Dr. Nancy Luce, superintendent of the Upper Valley Career Center, was present to speak about the new 1.5-mill operating levy the school is seeking. The levy will generate just under $3.8 million per year at a monthly cost to taxpayers of $4.38 per $100,000 of assessed value on their property.
Luce said UVCC has not asked for additional funds since 2000, going over factors that have contributed to this current levy request, including a 25 percent increase in enrollment on the main campus and a 17 percent increase in satellite programs within the past 10 years.
“The demand for trained employers has been called a crisis,” Luce said. She discussed how the school will be able to add new programs and expand existing programs to provide “high-quality” training.
Audience submits questions
The question and answer portion of the night kicked off with a question about the recent state grade card for PCS, which was a D.
“I’m new to this,” Frazier said. “I will be on top of it.”
“I don’t think any of us are satisfied with it,” Bostick said. He said the district is working on curriculum with staff, going over state standards, best practices, and professional development options. He also added the state does not factor students’ growth into the state testing.
Following that, the city commission candidates were asked about the movement for more open dialogue with the city of Piqua and Positively Promoting Piqua, and the anonymous person alleged PPP referred to people in the movement as “disaffected” and “negative.”
“Everybody has a right to their voice and their opinion,” Hinds said. Hinds went on to say it is not easy, but they have “to make decisions for the betterment of your community” and sometimes it may not be what everybody wants.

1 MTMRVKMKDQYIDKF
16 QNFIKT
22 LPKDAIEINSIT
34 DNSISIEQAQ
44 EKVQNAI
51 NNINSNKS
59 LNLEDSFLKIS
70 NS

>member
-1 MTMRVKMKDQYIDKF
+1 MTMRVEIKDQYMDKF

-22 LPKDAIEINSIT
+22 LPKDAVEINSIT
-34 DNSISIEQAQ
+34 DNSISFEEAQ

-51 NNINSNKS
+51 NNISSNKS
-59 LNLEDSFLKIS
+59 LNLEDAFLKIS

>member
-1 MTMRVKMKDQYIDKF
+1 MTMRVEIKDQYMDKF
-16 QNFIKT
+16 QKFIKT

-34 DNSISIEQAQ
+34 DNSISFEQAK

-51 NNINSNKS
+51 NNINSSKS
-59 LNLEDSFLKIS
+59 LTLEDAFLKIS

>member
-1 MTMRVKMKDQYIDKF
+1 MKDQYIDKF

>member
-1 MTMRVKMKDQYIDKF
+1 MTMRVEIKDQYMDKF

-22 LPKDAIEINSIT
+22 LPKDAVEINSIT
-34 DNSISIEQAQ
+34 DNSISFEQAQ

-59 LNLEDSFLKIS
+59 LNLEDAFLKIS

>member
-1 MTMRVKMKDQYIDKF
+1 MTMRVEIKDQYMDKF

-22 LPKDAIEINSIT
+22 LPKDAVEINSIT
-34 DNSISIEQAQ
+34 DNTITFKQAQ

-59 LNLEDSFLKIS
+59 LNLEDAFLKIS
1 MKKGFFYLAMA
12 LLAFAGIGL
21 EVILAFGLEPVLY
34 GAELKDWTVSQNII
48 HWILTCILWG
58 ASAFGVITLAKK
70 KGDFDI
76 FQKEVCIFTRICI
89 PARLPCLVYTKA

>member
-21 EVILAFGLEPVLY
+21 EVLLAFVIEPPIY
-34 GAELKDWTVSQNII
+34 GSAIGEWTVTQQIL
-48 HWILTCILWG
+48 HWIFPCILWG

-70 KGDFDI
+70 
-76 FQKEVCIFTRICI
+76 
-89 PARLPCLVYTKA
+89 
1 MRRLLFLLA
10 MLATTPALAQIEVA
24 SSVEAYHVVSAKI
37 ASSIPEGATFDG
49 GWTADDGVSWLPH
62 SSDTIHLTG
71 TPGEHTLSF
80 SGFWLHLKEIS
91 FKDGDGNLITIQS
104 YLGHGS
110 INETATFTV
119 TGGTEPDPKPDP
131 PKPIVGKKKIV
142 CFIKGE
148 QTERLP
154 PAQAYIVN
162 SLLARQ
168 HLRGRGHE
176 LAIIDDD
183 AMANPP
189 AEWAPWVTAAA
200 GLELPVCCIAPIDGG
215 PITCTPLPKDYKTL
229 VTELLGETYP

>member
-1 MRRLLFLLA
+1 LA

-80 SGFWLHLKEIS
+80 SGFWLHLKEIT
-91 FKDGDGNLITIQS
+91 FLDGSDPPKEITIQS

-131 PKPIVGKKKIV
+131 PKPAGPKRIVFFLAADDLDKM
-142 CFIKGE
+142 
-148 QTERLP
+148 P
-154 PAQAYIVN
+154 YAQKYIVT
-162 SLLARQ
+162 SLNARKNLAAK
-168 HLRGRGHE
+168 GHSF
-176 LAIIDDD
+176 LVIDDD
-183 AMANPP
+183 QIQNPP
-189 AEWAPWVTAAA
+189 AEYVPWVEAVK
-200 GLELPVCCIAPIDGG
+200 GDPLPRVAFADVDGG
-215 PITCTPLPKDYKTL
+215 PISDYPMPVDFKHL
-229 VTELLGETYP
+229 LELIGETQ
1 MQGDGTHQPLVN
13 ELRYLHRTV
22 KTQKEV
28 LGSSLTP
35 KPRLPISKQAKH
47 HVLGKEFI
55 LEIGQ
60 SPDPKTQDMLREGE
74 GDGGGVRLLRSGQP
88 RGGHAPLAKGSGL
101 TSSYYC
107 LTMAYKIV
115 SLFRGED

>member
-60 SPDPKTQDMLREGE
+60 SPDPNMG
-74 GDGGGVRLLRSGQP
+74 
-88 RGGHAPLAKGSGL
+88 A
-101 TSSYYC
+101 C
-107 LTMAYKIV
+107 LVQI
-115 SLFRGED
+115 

“It is important to listen and hear from our citizens,” Hinds said.
Fogt encouraged people to bring solutions when speaking to the commission about issues or the commission will have to “make a decision ourselves.”
The audience also asked the city’s Public Works Department, asking the candidates if they would support separate parks and street departments.
“It’s hard to make a snap decision,” Hinds said. “I need to do my homework.” Hinds noted that separating the departments would cause budgetary concerns as the city would need to hire a new department head.
“I know it’s a problem,” said Pearson, who also did not take a position. “It will affect the budget.” Fogt also did not a position on that question.
The audience then asked the school board candidates about their positions on the long-term vision of centralizing the athletic fields near the high school.
Bostick said the district is at the “very earliest stages” of that vision.
“There’s nothing definite … We’re just looking at things,” Bostick said. He went on to add, “I think it would be nice to have everything on one campus.” He said the board would have to take other factors into consideration if the district follows through on centralizing the athletic fields, including the budget and continuing the district’s non-deficit spending.